What’s in a name? It has the same effect whether you call it ‘Mula’, ‘Benjamins’, Mo1s’ or simply money. They say that money is power and that it makes the world go round (as if it wasn’t already orbiting round the sun). We have seen it transform people, right? Come on now, accept it – an Eve or Adam who was not ‘all that’ seems more handsome or pretty (he he he) the minute they start bringing in serious ‘Mula’.
If it has these ‘effects’ (outward, I know), then no one should underestimate, the power of money to ruin even the strongest of relationships. This is because money has a place in all our lives, we need it to survive. Due to various changes (high cost of living, the equality debates, women’s empowerment, etc) that have occurred in society, the responsibility of ensuring this survival no longer rests on Adam alone. Eve too has to chip in almost at the same level as Adam (if not more at times), and there lies the problem; this has led to a distortion on the balance of power in relationships.
When Eve brings more ‘Benjamins’ than Adam, the equation seems not to balance. When Adam brings in more than Eve, it seems that x+y=xy. Many people say that when Adam is the one providing and taking up a big chunk of the financing, the relationship seems to ‘flourish’. The issue comes in when Eve is faced with a situation where she has to support Adam especially during those hard times. All of a sudden, Eve has a problem with it. This could be a valid observation, and I think it has to do with the way we are socialised. Steve Harvey, the author of ‘Think Like Man, Act Like a Lady’ said that Adam is defined (by himself and society) by, among other things, his ability to provide. Now, when this power to provide is reduced or simply absent coupled with the fact that Eve is doing better than him, his ego can be battered – sometimes irreparably. May I also add that if Adam is not wise enough to ‘discern the times’, he might contribute to the annihilation of his ego?
So let us delve into this picture where Eve is the one with the ‘Mo1s’. For example, Eve could be engrossed in a conversation and then say something which ends up hurting Adam, not because she intended to, but because Adam is aware of the fact that when it comes to money issues, he does not have the upper hand. I know, I know; sweeping with a broad broom, but picture these scenarios.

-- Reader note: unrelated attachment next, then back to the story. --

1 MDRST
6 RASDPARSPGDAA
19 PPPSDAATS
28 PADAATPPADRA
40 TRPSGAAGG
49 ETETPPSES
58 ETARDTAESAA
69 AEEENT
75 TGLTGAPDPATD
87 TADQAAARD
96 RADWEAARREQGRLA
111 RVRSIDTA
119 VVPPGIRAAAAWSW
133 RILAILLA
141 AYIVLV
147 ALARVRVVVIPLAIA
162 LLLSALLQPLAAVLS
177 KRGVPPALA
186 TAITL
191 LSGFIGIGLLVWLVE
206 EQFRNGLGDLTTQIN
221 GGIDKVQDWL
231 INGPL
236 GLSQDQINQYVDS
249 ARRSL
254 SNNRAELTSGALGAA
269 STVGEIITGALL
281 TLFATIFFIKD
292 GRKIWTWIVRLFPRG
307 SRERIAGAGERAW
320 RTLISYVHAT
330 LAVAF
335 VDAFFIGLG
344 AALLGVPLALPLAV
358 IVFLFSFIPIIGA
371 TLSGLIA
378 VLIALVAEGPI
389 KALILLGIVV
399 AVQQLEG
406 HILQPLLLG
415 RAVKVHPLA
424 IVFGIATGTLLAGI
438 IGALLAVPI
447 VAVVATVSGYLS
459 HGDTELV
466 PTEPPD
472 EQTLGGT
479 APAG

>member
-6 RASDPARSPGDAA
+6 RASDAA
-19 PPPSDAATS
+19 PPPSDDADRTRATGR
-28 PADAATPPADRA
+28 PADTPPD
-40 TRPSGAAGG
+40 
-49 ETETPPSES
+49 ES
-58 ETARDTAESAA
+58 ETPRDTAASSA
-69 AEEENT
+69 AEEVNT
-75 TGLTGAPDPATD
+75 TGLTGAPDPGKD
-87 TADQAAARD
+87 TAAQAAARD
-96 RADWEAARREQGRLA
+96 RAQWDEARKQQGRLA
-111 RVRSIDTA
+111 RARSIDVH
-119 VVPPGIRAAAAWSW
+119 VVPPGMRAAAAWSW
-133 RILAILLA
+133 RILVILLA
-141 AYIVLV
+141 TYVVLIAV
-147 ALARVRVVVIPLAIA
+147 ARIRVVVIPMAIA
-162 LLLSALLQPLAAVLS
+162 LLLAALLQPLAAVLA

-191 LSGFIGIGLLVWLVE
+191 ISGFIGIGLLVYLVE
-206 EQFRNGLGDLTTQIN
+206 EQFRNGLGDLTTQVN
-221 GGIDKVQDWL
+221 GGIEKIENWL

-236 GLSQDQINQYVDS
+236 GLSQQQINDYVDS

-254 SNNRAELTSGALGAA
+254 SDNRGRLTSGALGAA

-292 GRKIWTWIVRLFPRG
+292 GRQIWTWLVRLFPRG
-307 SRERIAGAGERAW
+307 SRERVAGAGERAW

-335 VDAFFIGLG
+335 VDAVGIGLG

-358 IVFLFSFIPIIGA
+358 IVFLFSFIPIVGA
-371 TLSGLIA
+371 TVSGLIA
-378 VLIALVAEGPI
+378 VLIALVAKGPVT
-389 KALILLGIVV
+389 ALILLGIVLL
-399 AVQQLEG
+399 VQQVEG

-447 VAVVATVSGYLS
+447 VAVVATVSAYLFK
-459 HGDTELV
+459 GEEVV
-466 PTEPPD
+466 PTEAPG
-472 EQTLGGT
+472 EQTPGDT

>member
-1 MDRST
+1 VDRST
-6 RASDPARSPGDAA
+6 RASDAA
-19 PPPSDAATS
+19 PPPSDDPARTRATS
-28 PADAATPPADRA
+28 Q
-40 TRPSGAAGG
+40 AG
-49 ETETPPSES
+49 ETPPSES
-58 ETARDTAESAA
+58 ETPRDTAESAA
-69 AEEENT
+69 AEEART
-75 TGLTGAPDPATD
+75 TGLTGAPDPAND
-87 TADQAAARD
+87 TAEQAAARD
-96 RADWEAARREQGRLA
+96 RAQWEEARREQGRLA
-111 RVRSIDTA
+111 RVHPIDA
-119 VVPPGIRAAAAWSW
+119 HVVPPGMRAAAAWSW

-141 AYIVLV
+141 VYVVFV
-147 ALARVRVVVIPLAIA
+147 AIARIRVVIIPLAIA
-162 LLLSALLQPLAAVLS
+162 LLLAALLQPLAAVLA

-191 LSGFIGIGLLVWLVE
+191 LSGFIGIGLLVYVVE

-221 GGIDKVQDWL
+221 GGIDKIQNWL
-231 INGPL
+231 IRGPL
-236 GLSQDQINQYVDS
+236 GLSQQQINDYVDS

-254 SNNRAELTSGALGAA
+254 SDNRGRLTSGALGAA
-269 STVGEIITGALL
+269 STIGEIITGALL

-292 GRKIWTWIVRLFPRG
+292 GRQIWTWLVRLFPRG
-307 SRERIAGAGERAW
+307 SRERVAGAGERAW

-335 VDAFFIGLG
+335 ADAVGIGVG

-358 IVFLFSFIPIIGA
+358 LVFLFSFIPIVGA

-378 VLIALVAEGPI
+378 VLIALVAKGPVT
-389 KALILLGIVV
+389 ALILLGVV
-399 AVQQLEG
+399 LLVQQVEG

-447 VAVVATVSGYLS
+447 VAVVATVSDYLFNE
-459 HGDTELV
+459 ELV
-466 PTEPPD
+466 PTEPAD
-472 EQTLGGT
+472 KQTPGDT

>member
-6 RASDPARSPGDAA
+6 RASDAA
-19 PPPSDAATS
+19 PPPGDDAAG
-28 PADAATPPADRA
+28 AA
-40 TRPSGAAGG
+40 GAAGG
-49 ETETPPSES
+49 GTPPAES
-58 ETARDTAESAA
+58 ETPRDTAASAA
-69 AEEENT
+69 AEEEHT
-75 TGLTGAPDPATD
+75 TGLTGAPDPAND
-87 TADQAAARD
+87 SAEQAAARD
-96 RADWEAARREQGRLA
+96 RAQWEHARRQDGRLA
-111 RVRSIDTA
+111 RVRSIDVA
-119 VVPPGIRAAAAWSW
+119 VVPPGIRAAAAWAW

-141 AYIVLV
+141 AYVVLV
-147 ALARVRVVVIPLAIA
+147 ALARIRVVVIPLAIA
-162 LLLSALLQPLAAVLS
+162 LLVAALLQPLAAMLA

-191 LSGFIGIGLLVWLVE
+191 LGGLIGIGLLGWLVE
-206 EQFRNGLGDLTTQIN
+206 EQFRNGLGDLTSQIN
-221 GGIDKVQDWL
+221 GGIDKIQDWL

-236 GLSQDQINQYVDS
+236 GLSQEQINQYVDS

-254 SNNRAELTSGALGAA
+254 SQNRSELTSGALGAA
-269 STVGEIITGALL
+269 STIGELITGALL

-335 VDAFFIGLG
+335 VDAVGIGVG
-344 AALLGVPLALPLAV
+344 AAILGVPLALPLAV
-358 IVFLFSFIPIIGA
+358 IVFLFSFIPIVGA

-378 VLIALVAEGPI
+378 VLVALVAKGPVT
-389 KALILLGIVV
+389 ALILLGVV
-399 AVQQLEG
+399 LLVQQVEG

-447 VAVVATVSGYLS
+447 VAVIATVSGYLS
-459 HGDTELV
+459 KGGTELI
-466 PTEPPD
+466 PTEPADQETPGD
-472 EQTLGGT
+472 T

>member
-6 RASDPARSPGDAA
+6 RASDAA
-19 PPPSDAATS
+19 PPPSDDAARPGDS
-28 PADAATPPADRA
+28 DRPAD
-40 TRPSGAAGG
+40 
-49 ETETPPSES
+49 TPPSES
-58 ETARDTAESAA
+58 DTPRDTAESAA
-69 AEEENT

Scenario 1: Typical Adam: Eve makes a suggestion to go on holiday to some glamorous place (someone say, ‘Shompole’J), the dude is looking at Eve like, ‘how am I supposed to finance that?’ Or Eve is going through a household interior design magazine pointing at the kind of bedroom or kitchen she would like to have and all over sudden, Adam gets uncomfortable. This is all because he knows that he is supposed to provide so he feels pressured; he does not want to entertain the thought of co-financing, because he has been brought up believing that he is ‘the man’ in all aspects’ especially when it comes to providing for his own. Any footing of expensive bills by Eve may make Adam feel like she is ‘rubbing it in’. Eve is left wondering how on God’s earth she is supposed to cope with Adam’s feelings of insecurity. This of course depends on what kind of Eve we are talking about here because while some Eves will wield their pay cheques like WOAD (Weapon of Adam Destruction), others are wise enough to know when Adam needs support and do so with grace and without grumbling.
Scenario 2: Atypical Adam: This is the one who wants what he cannot underwrite. He does not have the ‘Mula’ to do it but since he knows that Eve can finance it, he becomes a true thorn in the flesh. He wants to install an expensive music system in his ride (like it is an engine); dons expensive designer clothes (he never wore any before Eve came along); swims in the most expensive liquor (what happened to ‘my country my beer’?). He wants Eve to pay for cable TV, so that he and probably the ‘boys’ can come and enjoy soccer in a cozy environment every other weekend especially when the money to throw liquor around is in short supply. Since Eve loves the guy, she might try to come to a compromise, but there is a big problem because she is not sure how to balance the act without feeling drained. Maybe she is the frugal kind, yes she may have a six figure salary but she does not want to spend on ‘vanity’; this six letter word does not come cheap.
All these scenarios present a quandary for the pair; the relationship must stand not only the test of time, but the test of ‘Mula’ too and only the wise ones know how to pull out of it together and emerge strong. So Eves and Adams, what is your perspective on this issue and is there a way to strike a balance?
Have your say!